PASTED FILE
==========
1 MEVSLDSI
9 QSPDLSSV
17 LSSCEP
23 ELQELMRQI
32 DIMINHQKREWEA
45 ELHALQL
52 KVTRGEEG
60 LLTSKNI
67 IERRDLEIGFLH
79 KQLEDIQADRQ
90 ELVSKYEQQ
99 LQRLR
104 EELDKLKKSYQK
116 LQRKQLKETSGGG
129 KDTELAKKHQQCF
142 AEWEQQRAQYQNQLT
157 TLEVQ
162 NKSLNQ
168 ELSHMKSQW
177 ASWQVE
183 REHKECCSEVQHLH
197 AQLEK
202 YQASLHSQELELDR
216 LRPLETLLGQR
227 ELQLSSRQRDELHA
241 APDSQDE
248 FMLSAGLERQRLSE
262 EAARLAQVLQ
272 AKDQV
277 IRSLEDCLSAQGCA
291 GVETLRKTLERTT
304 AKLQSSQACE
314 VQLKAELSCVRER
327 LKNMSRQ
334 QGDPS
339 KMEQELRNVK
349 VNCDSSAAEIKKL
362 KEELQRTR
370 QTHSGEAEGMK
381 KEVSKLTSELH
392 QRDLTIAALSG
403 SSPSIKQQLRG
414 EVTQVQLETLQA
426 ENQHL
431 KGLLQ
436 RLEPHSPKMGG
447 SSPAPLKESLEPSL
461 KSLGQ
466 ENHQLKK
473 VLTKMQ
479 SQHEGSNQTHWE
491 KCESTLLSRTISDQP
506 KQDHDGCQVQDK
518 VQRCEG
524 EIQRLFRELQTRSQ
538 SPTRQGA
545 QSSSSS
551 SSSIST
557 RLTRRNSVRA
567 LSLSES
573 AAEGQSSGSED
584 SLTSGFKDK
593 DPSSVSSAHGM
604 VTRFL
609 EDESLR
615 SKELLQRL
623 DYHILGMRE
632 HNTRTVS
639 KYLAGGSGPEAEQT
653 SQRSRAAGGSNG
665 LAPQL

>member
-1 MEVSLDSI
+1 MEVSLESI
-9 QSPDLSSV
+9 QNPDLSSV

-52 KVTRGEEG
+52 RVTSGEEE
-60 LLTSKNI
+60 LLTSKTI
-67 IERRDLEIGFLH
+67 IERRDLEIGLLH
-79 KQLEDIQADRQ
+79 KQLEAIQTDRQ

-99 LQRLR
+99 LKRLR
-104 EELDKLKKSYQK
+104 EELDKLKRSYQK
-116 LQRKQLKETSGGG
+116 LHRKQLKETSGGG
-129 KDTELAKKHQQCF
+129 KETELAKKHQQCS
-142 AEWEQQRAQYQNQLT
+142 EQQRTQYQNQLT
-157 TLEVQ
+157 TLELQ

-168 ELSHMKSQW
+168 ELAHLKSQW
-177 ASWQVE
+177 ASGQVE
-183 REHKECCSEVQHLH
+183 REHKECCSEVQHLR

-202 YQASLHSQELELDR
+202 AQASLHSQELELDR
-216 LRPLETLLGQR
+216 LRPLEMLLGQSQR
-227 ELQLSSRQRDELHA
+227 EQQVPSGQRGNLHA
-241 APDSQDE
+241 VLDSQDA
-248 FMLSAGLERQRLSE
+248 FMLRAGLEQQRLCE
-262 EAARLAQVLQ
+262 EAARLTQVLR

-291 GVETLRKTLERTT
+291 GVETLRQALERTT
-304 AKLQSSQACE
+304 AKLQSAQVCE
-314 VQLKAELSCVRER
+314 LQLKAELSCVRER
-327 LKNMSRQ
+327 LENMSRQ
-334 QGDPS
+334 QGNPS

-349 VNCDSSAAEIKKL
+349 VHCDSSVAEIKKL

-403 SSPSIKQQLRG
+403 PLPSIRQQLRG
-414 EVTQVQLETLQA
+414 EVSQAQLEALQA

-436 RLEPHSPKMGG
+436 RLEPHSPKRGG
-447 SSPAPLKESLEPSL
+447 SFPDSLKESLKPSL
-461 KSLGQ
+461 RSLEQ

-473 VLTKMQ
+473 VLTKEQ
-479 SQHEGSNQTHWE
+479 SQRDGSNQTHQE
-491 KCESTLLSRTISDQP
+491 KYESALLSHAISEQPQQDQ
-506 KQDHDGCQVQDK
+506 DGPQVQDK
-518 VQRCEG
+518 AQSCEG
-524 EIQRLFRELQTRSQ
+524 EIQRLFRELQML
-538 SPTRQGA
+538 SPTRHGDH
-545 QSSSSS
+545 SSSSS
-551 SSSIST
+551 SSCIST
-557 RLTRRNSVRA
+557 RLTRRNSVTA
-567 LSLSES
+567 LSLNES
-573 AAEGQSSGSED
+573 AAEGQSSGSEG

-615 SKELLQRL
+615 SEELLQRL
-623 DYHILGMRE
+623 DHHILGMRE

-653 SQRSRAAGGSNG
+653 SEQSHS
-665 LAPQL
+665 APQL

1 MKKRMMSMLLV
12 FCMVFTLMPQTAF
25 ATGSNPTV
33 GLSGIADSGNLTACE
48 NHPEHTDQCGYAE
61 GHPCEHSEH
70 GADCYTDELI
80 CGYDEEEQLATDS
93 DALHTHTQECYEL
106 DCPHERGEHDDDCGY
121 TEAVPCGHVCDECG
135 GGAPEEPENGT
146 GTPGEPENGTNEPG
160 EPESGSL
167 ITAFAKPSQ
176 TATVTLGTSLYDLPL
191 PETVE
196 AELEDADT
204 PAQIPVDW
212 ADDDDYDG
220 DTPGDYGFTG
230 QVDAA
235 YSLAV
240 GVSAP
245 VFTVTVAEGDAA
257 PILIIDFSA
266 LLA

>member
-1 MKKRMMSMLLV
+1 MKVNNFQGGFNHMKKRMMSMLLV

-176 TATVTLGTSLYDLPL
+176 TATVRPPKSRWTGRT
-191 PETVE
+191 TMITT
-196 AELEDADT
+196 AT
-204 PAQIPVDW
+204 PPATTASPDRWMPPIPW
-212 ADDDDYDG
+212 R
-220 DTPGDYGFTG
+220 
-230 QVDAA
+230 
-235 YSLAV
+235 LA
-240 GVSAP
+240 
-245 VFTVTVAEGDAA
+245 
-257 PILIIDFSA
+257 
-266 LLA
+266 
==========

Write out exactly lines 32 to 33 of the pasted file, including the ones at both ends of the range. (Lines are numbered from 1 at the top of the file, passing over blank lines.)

304 AKLQSSQACE
314 VQLKAELSCVRER